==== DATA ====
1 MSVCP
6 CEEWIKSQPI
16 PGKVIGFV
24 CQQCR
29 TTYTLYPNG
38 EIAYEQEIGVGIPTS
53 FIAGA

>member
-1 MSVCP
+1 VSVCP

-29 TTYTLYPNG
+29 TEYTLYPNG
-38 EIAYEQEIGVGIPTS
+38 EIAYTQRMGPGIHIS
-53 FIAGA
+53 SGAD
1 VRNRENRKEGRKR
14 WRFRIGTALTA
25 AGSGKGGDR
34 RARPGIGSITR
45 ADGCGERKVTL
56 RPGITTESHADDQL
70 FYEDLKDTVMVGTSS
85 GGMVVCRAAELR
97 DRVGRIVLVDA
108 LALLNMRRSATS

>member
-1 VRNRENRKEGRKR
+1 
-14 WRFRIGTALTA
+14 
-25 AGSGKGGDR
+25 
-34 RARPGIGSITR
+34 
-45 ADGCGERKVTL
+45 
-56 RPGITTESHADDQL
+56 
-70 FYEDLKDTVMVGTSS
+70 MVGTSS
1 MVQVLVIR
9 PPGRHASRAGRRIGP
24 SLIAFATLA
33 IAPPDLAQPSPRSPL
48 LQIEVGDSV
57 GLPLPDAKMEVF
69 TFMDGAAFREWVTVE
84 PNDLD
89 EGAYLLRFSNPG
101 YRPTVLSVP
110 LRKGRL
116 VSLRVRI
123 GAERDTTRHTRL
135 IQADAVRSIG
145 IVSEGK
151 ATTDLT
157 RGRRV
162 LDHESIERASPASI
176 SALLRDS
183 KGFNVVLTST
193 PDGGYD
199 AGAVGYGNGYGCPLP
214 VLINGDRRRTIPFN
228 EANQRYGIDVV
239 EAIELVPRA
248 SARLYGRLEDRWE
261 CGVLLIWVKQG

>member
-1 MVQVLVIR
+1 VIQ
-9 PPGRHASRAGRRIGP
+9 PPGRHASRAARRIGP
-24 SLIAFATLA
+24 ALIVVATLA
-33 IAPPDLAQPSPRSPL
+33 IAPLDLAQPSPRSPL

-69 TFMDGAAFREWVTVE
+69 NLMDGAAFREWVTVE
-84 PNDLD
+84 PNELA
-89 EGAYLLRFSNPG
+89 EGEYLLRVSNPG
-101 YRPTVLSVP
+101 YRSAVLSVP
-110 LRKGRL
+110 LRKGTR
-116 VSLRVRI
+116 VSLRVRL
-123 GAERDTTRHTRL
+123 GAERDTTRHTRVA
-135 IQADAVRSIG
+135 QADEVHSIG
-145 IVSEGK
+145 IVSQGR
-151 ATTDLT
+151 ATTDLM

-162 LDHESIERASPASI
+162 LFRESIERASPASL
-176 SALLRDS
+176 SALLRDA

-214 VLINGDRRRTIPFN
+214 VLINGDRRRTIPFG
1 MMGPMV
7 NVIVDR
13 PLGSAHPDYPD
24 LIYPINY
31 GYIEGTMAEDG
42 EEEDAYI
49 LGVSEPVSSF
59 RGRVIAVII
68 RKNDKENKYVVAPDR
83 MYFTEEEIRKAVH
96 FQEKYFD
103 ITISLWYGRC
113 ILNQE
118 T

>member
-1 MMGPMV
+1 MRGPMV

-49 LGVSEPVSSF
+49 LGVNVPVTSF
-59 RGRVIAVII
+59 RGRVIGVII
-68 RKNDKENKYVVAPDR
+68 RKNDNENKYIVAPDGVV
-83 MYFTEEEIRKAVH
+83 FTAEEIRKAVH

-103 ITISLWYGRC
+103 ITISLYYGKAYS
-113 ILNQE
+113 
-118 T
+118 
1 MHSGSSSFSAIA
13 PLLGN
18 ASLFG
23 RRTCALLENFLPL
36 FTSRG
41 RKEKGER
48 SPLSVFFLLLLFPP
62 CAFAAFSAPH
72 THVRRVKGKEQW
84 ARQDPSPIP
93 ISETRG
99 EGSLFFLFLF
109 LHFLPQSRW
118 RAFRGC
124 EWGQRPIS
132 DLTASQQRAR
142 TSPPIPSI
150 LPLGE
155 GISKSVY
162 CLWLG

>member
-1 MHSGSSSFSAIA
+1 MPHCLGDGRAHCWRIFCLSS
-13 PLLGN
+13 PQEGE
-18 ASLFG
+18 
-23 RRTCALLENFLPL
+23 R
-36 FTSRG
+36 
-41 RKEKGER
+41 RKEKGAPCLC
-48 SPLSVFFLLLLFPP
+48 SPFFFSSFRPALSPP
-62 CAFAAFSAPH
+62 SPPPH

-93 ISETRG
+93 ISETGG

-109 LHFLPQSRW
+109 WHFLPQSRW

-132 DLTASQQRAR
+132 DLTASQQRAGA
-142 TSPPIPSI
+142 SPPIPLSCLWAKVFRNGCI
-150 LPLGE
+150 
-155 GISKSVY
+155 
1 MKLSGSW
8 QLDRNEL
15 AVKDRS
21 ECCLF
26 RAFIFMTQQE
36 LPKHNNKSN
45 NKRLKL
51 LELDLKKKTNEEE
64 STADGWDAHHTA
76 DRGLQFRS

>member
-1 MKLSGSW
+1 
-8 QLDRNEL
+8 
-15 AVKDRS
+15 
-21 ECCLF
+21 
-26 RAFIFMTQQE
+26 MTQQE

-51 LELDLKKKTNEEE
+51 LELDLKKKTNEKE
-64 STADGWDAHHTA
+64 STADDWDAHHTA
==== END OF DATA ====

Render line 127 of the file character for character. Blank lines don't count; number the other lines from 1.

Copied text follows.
-83 MYFTEEEIRKAVH